Punk ideologies  

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Train wreck at Montparnasse (October 22, 1895) by Studio Lévy and Sons.
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Train wreck at Montparnasse (October 22, 1895) by Studio Lévy and Sons.

Punk ideologies are a group of varied social and political beliefs associated with the punk subculture.

In its original nature the punk culture is primarily concerned with an individual's perceived right to freedom. Devotion to the idea of freedom, tends to create strong beliefs in concepts such as individualism, anti-authoritarianism, political anarchism (though not necessarily), free thought and ethics. Punk ideologies often have a critical view of the world, seeing modern day societies as placing extensive limits on humanity. Punk ideology usually achieves its expression through music, zines -- independently published literature, and spoken-word albums.

Punk culture originated as a movement of shock, rebellion, and discontent. From certain points-of-view, it has evolved into an overt socio-political movement. Bands like MC5, Discharge, Black Flag, Dead Kennedys, Bad Religion, Crass, Conflict, The Sex Pistols, The Clash and the Bad Brains, have helped to contribute to this ideological climate. Lyrically, punk bands express serious discontent with the systems and institutions that influence society. Some hold the opinion that this spirit is active to this day in punk music, and has matured and expanded in its range.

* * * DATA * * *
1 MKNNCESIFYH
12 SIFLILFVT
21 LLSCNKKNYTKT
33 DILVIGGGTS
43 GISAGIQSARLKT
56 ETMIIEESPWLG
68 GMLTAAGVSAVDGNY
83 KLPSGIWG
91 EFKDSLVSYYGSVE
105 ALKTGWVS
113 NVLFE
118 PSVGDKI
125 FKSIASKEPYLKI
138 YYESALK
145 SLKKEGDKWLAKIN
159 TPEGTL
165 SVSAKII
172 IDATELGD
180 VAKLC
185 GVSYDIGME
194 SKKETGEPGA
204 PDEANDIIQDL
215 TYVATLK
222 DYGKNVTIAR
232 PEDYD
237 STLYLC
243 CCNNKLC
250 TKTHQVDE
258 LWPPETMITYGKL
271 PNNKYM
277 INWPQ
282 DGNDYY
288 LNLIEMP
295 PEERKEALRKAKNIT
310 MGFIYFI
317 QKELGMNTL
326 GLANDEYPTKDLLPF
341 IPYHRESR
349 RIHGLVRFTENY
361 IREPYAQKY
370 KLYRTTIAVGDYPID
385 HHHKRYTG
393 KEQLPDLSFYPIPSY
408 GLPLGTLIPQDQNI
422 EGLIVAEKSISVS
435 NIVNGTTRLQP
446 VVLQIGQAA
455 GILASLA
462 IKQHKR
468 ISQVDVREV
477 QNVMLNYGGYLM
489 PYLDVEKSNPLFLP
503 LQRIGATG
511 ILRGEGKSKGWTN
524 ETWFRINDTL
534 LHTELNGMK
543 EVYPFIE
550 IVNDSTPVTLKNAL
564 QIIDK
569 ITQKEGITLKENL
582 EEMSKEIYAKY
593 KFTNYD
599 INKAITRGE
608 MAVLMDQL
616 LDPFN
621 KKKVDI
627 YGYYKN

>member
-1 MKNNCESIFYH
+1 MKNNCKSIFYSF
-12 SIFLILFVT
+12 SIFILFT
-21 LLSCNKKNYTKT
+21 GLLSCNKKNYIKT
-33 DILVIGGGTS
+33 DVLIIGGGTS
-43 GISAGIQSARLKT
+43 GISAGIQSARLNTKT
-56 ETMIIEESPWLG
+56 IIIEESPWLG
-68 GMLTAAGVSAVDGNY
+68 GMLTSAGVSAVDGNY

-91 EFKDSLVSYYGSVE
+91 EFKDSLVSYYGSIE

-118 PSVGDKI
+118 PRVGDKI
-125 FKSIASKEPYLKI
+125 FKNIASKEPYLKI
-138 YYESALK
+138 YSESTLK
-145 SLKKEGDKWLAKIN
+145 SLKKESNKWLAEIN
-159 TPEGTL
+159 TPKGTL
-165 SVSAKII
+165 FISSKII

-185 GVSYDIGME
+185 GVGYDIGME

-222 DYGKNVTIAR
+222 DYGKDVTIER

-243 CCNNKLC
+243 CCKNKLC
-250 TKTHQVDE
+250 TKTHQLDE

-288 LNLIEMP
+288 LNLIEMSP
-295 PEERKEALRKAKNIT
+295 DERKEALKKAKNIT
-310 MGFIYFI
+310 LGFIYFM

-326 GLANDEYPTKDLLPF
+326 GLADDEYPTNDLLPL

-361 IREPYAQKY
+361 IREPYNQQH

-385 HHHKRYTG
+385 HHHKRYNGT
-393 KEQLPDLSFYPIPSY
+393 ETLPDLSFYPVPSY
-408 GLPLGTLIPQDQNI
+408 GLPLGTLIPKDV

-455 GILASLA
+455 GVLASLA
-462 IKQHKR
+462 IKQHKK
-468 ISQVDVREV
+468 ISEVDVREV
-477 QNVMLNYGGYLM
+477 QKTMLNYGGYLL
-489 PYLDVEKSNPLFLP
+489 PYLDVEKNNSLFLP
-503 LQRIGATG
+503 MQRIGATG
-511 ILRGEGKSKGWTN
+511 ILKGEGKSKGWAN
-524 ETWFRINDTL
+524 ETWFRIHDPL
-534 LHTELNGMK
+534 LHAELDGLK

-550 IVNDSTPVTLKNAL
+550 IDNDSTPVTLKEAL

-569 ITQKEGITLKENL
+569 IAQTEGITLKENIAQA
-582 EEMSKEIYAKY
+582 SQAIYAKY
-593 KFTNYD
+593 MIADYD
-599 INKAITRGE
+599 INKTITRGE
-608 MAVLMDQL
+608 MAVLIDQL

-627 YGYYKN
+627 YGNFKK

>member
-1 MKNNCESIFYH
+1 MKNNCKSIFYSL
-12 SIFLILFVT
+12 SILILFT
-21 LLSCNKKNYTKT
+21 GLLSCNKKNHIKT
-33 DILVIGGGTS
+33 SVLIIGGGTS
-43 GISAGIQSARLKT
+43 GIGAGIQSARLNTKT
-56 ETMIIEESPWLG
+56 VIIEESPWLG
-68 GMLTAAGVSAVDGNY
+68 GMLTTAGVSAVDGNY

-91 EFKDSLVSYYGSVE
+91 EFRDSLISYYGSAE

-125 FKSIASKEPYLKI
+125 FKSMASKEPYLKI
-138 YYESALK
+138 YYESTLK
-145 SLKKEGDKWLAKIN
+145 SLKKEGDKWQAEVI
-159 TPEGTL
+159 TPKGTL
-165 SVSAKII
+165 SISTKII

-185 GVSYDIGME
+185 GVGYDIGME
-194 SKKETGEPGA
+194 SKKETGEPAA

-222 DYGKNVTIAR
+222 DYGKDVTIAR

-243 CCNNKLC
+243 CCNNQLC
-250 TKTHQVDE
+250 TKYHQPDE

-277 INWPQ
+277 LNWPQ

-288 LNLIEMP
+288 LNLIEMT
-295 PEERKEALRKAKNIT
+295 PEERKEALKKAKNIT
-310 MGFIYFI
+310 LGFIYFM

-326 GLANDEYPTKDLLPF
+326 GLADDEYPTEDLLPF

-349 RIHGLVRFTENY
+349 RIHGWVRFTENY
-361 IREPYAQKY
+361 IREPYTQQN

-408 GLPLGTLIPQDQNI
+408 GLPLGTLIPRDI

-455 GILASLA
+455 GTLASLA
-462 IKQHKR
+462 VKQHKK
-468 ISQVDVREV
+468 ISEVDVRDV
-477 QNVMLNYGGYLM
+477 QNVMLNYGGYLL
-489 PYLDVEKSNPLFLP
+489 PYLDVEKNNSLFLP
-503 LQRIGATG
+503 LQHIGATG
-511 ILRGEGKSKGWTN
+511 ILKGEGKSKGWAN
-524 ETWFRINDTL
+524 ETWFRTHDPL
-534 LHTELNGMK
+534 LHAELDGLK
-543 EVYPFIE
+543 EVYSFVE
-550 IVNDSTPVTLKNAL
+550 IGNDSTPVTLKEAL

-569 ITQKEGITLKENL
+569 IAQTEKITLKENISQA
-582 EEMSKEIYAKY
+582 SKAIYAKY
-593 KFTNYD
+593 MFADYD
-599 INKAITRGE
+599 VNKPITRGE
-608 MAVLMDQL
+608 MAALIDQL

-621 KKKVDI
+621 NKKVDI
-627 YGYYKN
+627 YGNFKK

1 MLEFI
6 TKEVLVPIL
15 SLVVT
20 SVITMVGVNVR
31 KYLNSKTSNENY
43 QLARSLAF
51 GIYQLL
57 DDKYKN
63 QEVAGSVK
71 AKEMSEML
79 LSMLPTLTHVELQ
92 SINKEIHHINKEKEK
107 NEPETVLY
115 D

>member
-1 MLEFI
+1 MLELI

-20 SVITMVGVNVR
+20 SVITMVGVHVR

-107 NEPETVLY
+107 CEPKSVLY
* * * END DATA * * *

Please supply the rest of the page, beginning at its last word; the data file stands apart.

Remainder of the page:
The political ideology most often associated with punk is that of anarchism, however others are often associated with other leftist ideologies, including left-liberalism, socialism and communism. Despite the similarities that punk ideologies may have with the left-wing, some perceive the efforts of the leftists as ineffectual, and sometimes just as objectionable as the right-wing. Although not as common, various right-wing ideologies can also be found within punk culture, including libertarianism, conservatism and neo-Nazism. When engaging in activism, the demands made by punks can be described as progressive.

This article provides a rough generalization of the philosophies of individuals who identify themselves as punks, and doesn't completely represent the views of all of those who do so.

See also




Unless indicated otherwise, the text in this article is either based on Wikipedia article "Punk ideologies" or another language Wikipedia page thereof used under the terms of the GNU Free Documentation License; or on original research by Jahsonic and friends. See Art and Popular Culture's copyright notice.

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